The only comparable cases disclosed by our research have denied the liability of the title insurer where through error the property description misdescribed or misrepresented a boundary street. Shaver v. Title Guar. & Trust Co. , 163 Tenn. 232, 43 S.W. 2d 212 (Sup. Ct. 1931); Schaible v. Louisville Title Ins. Co. , 118 Ohio App. 328, 194 N.E. 2d 588 (Ct. App. 1963); see also, Rialto B. & L. Ass'n v. Commonwealth Title Co. , 327 Pa. 93, 192 A. 635 (Sup. Ct. 1937).

[169 NJSuper Page 507]

The courts in these cases proceeded on a strict real property analysis in denying coverage, reasoning that since the grantor neither represented owning nor owned any interest in the purported abutting street, there was no title defect and hence no liability. The title insurer's liability was concluded to be limited to the metes and bounds description and any encroachment thereon.

We regard this case as more appropriately considered from the perspective of a claim under an insurance policy rather than from that of a real property dispute. Plaintiffs-insureds purchased a policy expressly insuring (1) title vested as stated, (2) against defects, liens or encumbrances, (3) access*fn2 and (4) marketability. The policy specifically excluded coverage for a survey under exclusion number 3 of Schedule B. By typewritten addendum number 7 thereof the insurance company expressly "omitted" the survey exclusion. By further typewritten addendum number 8 the company stated that the survey "shows clear." Reading the entirety of the collection of items under Schedule B, particularly 3, 7 and 8, we conclude that the fair expectation of the purchaser of the insurance would be that item 8 constitutes an affirmative insuring agreement that the Clymer survey "shows clear." We therefore reject defendant's contention that addendum 8 was intended to be an item of exclusion rather than inclusion.

We hold that under our law the insurance company's liability is here governed by the reasonable expectation of an average lay purchaser of insurance. This standard has evolved from cases decided by our Supreme Court in which the insurance policy was ambiguous, either as drafted or as applicable to a particular factual setting. In the present case we conclude that the policy as drafted, with the typewritten addendum inserted by the carrier, is ambiguous. The policy

[169 NJSuper Page 508]

by form language excluded the "survey" -- described as "any encroachments, measurements, or other facts which a correct survey of the premises would show." (Emphasis supplied). The carrier then proceeded to "omit," in its own language, the survey exclusion and reassure the reader that the survey "shows clear."

Whether a reasonable insured could reasonably expect that the coverage extended by the title policy therefore included insurance that the survey accurately depicted the abutting streets as an "other fact" which a correct survey would disclose is a question for the trier of fact under these circumstances. We hold that the policy was ambiguous as to the extent to which the contents of the survey were insured and that the availability of coverage is thus to be determined by the trier of fact applying the reasonable expectation doctrine.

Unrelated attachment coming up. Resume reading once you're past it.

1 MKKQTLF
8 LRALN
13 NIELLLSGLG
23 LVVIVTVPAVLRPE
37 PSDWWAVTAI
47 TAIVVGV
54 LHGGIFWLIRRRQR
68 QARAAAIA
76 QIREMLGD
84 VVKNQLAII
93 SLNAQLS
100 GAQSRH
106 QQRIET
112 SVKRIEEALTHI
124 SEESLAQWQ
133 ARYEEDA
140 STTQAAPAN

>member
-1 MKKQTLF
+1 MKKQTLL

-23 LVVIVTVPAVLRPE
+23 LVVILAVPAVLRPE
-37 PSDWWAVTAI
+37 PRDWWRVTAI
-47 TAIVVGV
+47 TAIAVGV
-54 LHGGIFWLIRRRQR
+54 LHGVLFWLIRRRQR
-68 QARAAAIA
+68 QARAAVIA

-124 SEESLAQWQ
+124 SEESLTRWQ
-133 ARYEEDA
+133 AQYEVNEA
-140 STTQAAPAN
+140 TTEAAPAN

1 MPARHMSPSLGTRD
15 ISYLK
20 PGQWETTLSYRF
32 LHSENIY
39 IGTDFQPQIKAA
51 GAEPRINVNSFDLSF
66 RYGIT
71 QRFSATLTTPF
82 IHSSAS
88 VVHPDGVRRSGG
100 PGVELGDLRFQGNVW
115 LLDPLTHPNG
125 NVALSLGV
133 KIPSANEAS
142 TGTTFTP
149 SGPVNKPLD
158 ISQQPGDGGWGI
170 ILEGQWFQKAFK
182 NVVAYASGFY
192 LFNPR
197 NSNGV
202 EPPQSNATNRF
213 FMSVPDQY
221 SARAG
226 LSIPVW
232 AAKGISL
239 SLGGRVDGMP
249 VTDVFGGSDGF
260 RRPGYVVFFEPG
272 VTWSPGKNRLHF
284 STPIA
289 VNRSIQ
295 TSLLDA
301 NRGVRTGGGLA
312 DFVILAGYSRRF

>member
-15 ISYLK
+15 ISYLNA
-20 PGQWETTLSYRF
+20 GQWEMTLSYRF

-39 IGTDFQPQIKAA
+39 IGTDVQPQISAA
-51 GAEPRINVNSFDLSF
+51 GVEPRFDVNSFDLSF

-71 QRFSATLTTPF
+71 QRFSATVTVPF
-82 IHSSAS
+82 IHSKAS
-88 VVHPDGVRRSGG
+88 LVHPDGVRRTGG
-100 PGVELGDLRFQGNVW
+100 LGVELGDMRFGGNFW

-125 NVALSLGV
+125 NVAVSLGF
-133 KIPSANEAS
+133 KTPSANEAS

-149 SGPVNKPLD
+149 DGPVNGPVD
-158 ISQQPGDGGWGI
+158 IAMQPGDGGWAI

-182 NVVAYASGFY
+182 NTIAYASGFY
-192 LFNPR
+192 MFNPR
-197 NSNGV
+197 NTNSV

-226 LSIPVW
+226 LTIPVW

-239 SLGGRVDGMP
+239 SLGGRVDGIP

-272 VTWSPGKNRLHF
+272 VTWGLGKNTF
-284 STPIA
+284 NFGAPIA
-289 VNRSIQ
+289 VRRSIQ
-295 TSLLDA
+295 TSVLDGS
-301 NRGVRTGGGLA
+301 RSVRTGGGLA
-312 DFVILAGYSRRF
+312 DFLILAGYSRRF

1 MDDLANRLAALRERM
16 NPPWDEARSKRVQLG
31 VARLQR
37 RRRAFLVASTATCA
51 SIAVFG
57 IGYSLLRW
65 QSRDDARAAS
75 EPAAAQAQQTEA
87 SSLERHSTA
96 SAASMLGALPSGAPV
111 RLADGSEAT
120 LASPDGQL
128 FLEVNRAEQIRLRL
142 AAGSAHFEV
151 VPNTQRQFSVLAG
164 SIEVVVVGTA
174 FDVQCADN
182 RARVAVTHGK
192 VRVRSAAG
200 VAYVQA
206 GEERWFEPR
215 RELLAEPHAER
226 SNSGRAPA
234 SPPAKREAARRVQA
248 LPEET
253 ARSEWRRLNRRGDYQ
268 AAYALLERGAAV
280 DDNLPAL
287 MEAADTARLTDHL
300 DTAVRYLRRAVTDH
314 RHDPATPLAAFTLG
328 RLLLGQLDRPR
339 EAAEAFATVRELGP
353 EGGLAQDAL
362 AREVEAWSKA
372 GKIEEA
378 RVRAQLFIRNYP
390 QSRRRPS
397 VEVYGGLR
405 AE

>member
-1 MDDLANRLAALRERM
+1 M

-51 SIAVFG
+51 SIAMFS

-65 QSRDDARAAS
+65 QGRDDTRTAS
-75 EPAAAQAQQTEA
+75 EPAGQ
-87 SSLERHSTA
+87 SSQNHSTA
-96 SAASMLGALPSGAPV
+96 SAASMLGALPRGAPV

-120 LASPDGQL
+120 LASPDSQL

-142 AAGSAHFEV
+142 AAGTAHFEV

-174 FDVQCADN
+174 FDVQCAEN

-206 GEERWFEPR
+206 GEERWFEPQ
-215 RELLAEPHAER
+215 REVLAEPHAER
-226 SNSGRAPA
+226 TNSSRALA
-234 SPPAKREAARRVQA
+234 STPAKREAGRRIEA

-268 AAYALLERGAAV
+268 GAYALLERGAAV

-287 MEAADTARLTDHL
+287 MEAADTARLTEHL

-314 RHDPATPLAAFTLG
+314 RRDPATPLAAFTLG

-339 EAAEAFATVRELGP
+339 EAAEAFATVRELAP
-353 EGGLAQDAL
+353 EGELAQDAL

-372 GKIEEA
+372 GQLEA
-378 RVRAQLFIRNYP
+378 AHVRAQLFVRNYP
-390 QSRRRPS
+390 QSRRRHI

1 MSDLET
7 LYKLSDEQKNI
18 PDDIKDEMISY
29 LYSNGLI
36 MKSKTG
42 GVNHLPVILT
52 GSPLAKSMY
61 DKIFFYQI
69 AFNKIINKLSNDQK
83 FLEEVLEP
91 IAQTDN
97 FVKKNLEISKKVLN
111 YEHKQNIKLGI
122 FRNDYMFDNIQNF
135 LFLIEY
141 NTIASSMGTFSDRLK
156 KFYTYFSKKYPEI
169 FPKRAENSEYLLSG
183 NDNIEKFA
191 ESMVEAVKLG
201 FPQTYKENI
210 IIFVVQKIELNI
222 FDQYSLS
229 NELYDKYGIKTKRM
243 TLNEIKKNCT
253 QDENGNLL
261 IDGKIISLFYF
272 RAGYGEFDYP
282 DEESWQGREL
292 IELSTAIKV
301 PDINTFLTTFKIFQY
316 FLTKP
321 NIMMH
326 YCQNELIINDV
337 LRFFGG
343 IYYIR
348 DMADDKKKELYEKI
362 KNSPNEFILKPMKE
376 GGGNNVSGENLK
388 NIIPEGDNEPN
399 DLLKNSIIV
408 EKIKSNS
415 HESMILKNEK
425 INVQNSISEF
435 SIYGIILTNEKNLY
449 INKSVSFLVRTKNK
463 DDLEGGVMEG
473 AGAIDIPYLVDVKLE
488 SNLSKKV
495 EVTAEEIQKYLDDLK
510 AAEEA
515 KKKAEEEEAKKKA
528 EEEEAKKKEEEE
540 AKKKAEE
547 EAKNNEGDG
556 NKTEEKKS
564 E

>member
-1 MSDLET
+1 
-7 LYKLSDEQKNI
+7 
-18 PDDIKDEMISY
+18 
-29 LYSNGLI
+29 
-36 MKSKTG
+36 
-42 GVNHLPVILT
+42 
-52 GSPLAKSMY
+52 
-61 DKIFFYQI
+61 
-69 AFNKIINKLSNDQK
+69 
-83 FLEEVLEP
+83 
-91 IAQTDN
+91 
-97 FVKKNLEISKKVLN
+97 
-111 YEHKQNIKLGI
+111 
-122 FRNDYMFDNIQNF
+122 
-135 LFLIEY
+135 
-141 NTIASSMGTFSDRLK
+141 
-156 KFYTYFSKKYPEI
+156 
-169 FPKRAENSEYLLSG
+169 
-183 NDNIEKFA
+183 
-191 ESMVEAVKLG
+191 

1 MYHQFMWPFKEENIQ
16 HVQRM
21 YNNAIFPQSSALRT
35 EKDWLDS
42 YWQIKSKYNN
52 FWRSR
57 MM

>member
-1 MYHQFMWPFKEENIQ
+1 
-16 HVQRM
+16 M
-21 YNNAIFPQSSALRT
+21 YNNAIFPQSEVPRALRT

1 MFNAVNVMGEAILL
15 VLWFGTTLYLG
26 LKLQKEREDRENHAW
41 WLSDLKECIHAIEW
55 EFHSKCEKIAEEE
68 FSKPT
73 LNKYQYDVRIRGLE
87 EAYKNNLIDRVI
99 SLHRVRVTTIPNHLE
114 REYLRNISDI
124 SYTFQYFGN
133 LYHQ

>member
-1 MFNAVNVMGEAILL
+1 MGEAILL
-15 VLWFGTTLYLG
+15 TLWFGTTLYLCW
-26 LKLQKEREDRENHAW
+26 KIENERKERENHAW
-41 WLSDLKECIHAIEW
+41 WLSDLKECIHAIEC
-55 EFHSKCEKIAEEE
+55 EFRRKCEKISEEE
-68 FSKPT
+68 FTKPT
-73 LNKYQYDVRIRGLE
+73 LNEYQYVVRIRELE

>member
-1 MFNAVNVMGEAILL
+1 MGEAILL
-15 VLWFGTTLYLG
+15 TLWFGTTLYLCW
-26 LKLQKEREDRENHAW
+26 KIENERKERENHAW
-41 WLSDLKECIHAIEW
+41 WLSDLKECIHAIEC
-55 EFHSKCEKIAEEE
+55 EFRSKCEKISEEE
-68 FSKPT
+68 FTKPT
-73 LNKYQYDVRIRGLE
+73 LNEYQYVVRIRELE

The "reasonable expectation" doctrine was expressed by Justice Jacobs in Kievit v. Loyal Protective Life Ins. Co. , 34 N.J. 475 (1961) thusly:

When members of the public purchase policies of insurance they are entitled to the broad measure of protection necessary to fulfill their reasonable expectations. They should not be subjected to technical encumbrances or to hidden pitfalls and their policies should be construed liberally in their favor to the end that coverage is afforded "to the full extent that any fair interpretation will allow." Francis, J., in Danek v. Hommer , 28 N.J. Super. 68, 76 (App. Div. 1953), affirmed, 15 N.J. 573 (1954). [at 482]

This doctrine has been specifically applied to title insurance policies. Sandler v. N.J. Title Ins. Co. , 36 N.J. 471, 479 (1962). The "reasonable expectation" principle applies to "misleading terms and conditions of insurance contracts and [to] genuine ambiguities." Where the language is clear, the doctrine does not apply. DiOrio v. New Jersey Mfrs. Ins. Co. , 79 N.J. 257, 269 (1979). Nor does the doctrine apply in disputes between insurance professionals. Fenwick Machinery Inc. v. American Ins. Co. , 79 N.J. 590, 591-592 (1979).

[169 NJSuper Page 509]

Defendant-carrier, as draftsman, could have articulately limited its exposure under the "omission" of the survey exclusion but did not do so. For example, it could have insured the record description and against encroachments only, as the surveyor attempted to so limit his liability in the certificate. In the absence of a clear, precise description of its undertaking in respect of the insured survey, the carrier is subject to the "reasonable expectations" doctrine developed by the above-cited cases.

The issue of the carrier's liability under the reasonable expectations doctrine was for the trier of fact under all of the circumstances. In our view, a finder of fact could fairly conclude that a reasonable purchaser of insurance would understand that a survey, described in the policy as "showing clear," and indicating a street abutting one of the boundary lines of his property, had been certified to him by the insurer as showing that street to be a dedicated public street. Since the judgment of the trial court essentially constituted such a finding we affirm the interlocutory judgment of liability and remand for trial of the remaining issues in this case.

[169 NJSuper Page 510]